To describe how productivity and achievement have changed through the years, you don’t need to go far. From the revolutionary idea of “6 most important things to do” of 1912 to the end of the Disk Operating System in the mid-90s, these developments signaled a change in the way we achieve.
Along with these productivity alterations, experts also offered a variety of solutions. Write down your goals. Get more sleep. Take frequent breaks. Download the latest app. Create an accountability chart. All well-intentioned ideas, yet these productivity strategies merely added to the sense of overwhelm that already existed. Well, guess what. Insanity is doing the same thing and expecting different results. As Dorothy so accurately put it in the Wizard of Oz, “We’re not in Kansas anymore".
"It’s no longer a DOS world"…
If you’re “old” enough to remember the Disk Operating System (DOS) you know it dominated the IBM PC compatible market from 1981–1995. DOS was a single task system; hence the need for upgraded operating systems that would allow for multiple tasks to be implemented simultaneously.
Following the introduction of “computer multitasking,” human multitasking quickly followed with the hope of processing several tasks concurrently thereby improving human productivity. We all know how that turns out. Research continues to demonstrate the ineffectiveness of human multitasking.
DOS, of course, has been replaced by newer, faster, more efficient, and effective operating systems. In fact, if we had to operate today’s digital activities on a DOS machine, we would be pulling out our hair.
In similar fashion, business professionals still use old, outdated productivity “systems” that actually hamper productivity—completely opposite of what they hope to achieve.
Six (or 12) Most Important Things List
The first time I heard of the “to-do” list was through the story of Charles M. Schwab, the owner of Bethlehem Steel. Mr. Schwab’s steel business was plagued by inefficiencies. To curb the business inadequacies and raise productivity, Schwab engaged Ivy Lee, an efficiency expert.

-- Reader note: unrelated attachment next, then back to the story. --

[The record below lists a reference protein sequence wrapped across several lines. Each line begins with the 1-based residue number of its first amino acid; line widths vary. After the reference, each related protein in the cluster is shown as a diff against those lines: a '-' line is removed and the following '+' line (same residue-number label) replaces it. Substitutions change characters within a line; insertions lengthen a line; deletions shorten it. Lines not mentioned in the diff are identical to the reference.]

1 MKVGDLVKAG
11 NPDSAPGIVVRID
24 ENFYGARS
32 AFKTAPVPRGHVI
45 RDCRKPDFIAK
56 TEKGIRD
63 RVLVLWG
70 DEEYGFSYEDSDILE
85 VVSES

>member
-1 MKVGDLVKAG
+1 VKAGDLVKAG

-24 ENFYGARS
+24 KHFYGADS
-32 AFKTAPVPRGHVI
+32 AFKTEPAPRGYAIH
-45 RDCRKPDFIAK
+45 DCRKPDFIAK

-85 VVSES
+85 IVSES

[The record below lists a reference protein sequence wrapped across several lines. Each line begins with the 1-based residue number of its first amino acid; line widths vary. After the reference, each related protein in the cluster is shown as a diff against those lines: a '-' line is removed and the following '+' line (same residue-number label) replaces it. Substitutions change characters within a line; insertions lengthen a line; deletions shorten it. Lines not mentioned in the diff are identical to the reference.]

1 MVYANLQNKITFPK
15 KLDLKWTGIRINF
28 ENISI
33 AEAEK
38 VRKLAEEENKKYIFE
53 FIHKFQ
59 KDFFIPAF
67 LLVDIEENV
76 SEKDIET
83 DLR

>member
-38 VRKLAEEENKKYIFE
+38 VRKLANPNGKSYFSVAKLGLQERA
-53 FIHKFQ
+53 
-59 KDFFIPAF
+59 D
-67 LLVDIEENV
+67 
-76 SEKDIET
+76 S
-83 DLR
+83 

After listening intently to the dilemma faced by Bethlehem Steel, Lee agreed to help. In exchange, Charles M. Schwab would pay Mr. Lee whatever Schwab felt the results were worth. (How would you like to use that pricing strategy in your business?)
Lee instructed the management team to create the six most important things that needed to be accomplished in a day. Once the list was created, the managers were to organize their tasks according to priority.
Each day, the managers started at the top of the list and worked their way to the bottom focusing on one task at a time. Whatever remained unaccomplished was added to the next day’s list.
The result? After 3 months, Bethlehem Steel improved performance at such a rate that Ivy Lee was paid $25,000 for his idea. In today’s dollar, it equates to $582,622.50.
While a worthy concept, the six most important things list has grown to 12 or more in today’s fast-paced business world. Although it would be great to accomplish one’s humungous list each day, unless you have superhero powers, the likelihood of this happening is as likely as finding a unicorn lurking in my garden.
With all the distractions of the day, high priority tasks—those that truly have the greatest impact on productivity, and subsequently, success—are not getting the attention they deserve. Often handled at the end of the day or when all other fires have been extinguished, the resulting delays cause a variety of less than desirable outcomes.
The One Big Thing
What are the most successful individuals doing today that allows them to accomplish the activities, actions, or tasks that make the biggest difference to productivity? They are focused on the one big thing.
Leadership expert, Jim Collins, first shared the idea of “the one big thing” in 1994. Along with co-author, Jerry Porras, the notion of BHAG (Big Hairy Audacious Goals) was introduced in Built to Last.
BHAG is defined as something that is so big it may not be accomplished but, in the process, great success is achieved. The BHAG breaks one out of small thinking and creates a sense of urgency that cuts through the clutter, eliminates distractions, and allows you to focus on what matter most to your productivity and success.
In 2013, the idea of “the one big thing” was reinforced by best-selling authors, Gary Keller, and Jay Papasan. In The ONE Thing: The Surprisingly Simple Truth Behind Extraordinary Results, Keller and Papasan asked a compelling question designed to invoke focus and greater productivity: “What’s the ONE Thing to do such that by doing it everything else will be easier or unnecessary?”
They went on to profoundly advise that it was “one” thing—not four or even six things. And, it is the thing “to do”—not the one thing you could do, should do or would do.
The bottom line? Productivity is not about getting things done—it’s about focusing on the one big thing that moves you forward.
Jackie Nagel is a guest author and founder of Synnovatia. She specializes in working with small business owners and entrepreneurs to develop strategic solutions to improve business performance and accelerate business growth.
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